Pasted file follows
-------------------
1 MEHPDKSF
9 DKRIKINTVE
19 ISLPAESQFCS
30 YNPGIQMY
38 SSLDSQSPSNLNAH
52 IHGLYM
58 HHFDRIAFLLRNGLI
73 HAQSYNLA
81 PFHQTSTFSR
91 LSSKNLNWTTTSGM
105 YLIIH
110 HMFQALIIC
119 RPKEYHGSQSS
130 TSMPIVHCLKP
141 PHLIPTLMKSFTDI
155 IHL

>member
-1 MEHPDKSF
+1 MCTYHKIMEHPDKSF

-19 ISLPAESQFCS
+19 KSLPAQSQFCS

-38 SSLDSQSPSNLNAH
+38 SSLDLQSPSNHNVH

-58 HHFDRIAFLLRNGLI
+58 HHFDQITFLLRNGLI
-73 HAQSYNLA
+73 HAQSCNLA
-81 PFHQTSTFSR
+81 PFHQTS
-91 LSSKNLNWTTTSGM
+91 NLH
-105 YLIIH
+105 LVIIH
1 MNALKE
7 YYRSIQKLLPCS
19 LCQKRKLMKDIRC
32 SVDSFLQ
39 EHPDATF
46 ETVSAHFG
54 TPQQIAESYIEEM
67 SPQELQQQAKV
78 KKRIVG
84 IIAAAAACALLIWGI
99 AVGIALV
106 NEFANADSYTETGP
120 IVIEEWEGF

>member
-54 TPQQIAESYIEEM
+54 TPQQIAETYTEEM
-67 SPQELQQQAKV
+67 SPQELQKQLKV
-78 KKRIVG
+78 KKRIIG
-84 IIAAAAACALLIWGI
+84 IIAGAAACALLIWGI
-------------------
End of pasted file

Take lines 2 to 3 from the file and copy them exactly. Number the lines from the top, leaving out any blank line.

9 DKRIKINTVE
19 ISLPAESQFCS